SURVIVING THE GDL AND PGDL

THE GDL: A GUIDE FOR SURVIVORS


The GDL is a year's worth of studying compressed into a single year. The sooner you understand how to manage a year of intense legal study, the better your chances of survival.


When students used to receive their GDL textbooks, they came in a suitcase-sized package with 23 hefty volumes inside. It was so heavy that it almost knocked them down! To attend lectures, students were required to read three books for each tutorial.


Gradually, you will began to see that there must be a better learning method. We have put up a list of my best advice on how to get the most out of both your time and effort.


Make a plan for how you will be evaluated, and then prepare for that


Examined in a variety of methods, units are graded differently. Multiple-choice questions will be used to test your knowledge of the subject matter. While long written answers will be used to test your writing and advising capabilities. However, your instructors may not always instruct you in this manner. You will be taught in a less scholarly manner than you were accustomed to in university .


This is all fine and dandy, and it will help you better understand the law. However, it is not important to solve problems or write essays. This will need figuring out what material you will need, how you will present it, and which authority you will need to cite to back up your assertions.

Typically, the framework for responding to these questions is predetermined. Private Law Tutor Publishing has done most of the legwork for you, so check out our Core Series and Q&A Series Law Books to get right down the nitty-gritty.


Go to your lectures and tutorials


You will not pass the PGDL if you miss lectures and tutorials. Attending lectures and tutorials is not enough; you will also need to prepare for them ahead of time. To learn, you must repeatedly hear, think about or write about the same subject matter to retain it.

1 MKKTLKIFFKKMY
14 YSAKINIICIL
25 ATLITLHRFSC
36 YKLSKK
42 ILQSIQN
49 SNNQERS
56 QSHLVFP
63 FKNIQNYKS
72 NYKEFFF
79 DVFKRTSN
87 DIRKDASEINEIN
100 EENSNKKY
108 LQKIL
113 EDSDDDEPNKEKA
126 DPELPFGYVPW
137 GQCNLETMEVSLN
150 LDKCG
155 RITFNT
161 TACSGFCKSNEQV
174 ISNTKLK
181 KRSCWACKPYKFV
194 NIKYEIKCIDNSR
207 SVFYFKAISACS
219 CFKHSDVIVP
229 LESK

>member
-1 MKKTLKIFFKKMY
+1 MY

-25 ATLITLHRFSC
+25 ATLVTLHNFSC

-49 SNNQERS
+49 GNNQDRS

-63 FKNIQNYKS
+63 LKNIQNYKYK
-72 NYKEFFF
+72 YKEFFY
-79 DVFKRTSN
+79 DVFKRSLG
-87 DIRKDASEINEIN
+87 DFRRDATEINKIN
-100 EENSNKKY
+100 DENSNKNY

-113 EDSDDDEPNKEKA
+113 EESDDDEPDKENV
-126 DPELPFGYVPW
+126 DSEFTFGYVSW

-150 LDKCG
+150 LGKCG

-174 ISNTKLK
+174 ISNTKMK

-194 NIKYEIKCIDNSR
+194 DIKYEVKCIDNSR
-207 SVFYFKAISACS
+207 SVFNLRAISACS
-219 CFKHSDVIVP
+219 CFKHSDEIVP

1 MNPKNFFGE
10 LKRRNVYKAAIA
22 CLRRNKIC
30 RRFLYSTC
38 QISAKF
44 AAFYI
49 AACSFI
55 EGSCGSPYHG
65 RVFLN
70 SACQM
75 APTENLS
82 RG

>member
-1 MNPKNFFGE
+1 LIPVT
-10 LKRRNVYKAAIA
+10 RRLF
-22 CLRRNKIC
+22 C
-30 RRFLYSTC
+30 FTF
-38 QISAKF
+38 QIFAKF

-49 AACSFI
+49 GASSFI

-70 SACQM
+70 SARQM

You will need the fundamental legal grasp of a subject before you can think about how to create the greatest exam response (for that reason, we propose our Core series be used as a study tool alongside your studying). If you want to succeed, you will have to put in the effort!


There is no substitute for practice.


Once you have mastered the fundamentals of the law, it is a good idea to practice prior papers. The best way to learn how to answer questions on certain themes is to get familiar with former papers. As much as possible, seek tutor input on how to effectively answer mock examinations.


Options for expanding your knowledge base


Getting stuck on the train? Are you tired of being cooped up in your house? Make the most of your time off by using it to further your education differently. Reading our Core Series books will give you the understanding you need.


Do not lose sight of your long-term professional aspirations.


It is easy to get sucked into the rigors of the PGDL course. But keep in mind why you are doing this. Make sure you do not only study if you want to become a lawyer but have not yet gotten a training contract. Prioritise your participation in legal fairs and internship applications. Do not wait until the last minute to submit your applications; conduct your research and apply early.


Utilise the resources of your law school.


The PGDL is costly, and if you do not have a training contract, one of the things you are paying for is your law school's careers and skills services. So put them to good use! Training contract application reviews, CV workshops, and even extra study choices and modules are available to students. Get your money's worth out of a training contract since the competition is fierce.


Put yourself first.


There are times when things do not go according to plan, and the GDL is already taking up too much time. Despite your best efforts, you may fall behind in your job or studies or succumb to the effects of stress.


Recognise when you are stressed out so you may take action to reduce your stress. Discuss your thoughts with a trusted adult such as a law tutor, a member of the law school faculty, or a close family member.


Keep in mind that you will not be the only one in this situation. It is important to set aside some time throughout the day to recharge your batteries, whether by taking a stroll, having a coffee, or going to the gym.

5 views

Recent Posts

See All